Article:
By Marc Resnick
I recently posted about the book The Cheating Culture. The author also talks about the effects of income inequality on happiness. Here are some points I thought were important to share:
- When people are getting really rich, even doing reasonably well makes everyone else unhappy.
- This is compounded when the rich are getting richer by having privileges you don’t have or by getting away with breaking the rules. Unfairness makes the rest of us less happy, even when we are doing fine and haven’t been treated unfairly personally.
- Our economy seems to be winner take all. This makes it perceived as more of a zero sum game. So other peoples’ success really does indicate our own loss.
- He cites evidence that the rich are getting richer and happier and middle class is getting sadder.
- The American “ethic” is that if you work hard you will get ahead. When we lose this dream, we are even more sad.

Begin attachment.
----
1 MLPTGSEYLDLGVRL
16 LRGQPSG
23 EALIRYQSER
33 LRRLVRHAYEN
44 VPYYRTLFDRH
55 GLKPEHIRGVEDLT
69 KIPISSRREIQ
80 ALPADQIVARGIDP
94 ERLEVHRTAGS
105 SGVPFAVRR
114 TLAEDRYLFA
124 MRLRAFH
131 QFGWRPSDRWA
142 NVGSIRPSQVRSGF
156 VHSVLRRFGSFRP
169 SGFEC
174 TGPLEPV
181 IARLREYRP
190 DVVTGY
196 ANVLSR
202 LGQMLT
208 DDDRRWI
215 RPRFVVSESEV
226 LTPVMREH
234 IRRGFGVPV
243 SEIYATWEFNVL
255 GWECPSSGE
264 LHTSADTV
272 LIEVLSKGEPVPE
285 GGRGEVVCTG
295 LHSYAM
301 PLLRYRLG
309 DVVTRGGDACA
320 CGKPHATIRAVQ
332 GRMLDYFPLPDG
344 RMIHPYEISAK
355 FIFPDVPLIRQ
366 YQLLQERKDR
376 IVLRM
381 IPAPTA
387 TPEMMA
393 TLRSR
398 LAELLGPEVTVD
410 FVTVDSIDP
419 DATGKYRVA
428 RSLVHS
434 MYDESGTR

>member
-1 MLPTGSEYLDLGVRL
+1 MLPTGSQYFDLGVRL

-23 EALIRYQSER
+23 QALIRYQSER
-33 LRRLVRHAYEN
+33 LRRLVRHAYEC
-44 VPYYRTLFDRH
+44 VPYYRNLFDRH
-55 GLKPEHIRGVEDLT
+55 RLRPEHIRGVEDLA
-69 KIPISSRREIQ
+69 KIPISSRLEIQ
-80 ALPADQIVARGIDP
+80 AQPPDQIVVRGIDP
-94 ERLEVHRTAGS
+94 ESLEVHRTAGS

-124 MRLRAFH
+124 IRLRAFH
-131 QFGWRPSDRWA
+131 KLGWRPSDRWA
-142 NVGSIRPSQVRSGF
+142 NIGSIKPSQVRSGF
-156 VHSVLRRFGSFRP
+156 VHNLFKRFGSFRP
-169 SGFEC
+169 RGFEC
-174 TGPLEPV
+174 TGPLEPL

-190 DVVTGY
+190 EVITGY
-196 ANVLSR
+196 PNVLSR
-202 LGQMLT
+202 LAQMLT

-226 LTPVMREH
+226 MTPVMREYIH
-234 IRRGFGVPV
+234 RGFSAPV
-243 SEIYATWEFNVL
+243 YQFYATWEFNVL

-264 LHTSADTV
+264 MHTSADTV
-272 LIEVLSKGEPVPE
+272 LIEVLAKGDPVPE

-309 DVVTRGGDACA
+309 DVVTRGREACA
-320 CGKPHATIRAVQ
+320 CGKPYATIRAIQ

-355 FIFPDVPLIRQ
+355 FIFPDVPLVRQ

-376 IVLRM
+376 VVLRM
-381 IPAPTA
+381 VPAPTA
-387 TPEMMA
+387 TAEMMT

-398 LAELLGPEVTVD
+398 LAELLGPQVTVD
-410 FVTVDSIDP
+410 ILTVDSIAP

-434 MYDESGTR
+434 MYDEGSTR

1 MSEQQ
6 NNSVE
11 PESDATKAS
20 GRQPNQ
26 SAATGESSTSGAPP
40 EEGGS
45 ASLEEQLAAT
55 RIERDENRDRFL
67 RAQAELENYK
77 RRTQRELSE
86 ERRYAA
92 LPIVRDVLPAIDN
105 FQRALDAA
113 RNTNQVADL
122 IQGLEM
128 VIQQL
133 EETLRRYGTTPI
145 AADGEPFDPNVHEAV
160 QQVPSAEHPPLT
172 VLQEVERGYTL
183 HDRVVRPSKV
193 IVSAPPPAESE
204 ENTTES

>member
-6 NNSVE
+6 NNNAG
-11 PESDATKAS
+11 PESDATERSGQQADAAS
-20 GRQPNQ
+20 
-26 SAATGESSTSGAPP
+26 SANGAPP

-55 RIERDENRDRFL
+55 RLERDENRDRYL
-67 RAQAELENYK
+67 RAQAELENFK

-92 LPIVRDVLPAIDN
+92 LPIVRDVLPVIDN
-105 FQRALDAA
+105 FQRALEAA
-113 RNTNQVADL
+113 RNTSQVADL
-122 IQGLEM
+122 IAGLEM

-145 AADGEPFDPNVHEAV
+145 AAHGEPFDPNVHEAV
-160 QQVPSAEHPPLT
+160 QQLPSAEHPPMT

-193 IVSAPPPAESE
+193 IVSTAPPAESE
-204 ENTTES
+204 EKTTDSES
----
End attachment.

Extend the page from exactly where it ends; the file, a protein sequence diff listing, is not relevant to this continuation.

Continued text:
He suggests some public policies that he thinks would address this problem.
- Enforce laws more evenly and fairly
- Encourage the development of non-economic values like respect and compassion.
- Increase income at the bottom through minimum wage, EITC, subsidies for higher education, birth endowments and the like.
- Reduce insecurity at the low end by providing them with subsidized health care and child care
- Equalize perceptions of influence: Endow less power to lobbying groups, corporations and other established interests.
- Get ordinary people more involved in civic life: voting, etc. If we all perceive involvement as a valuable, influential exercise, we will do more of it.
- Create more livable communities. Feelings of community have been shown to increase happiness.
- Encourage more racial, ethnic and religious (and other kinds of) tolerance. One big happy melting pot.
- Include ethics and character education in K-12 education. And make schools walk the walk by enforcing honor codes and not behaving unethically themselves. [I think this one addresses the “Cheating Culture” more than unhappiness, but it couldn’t hurt.]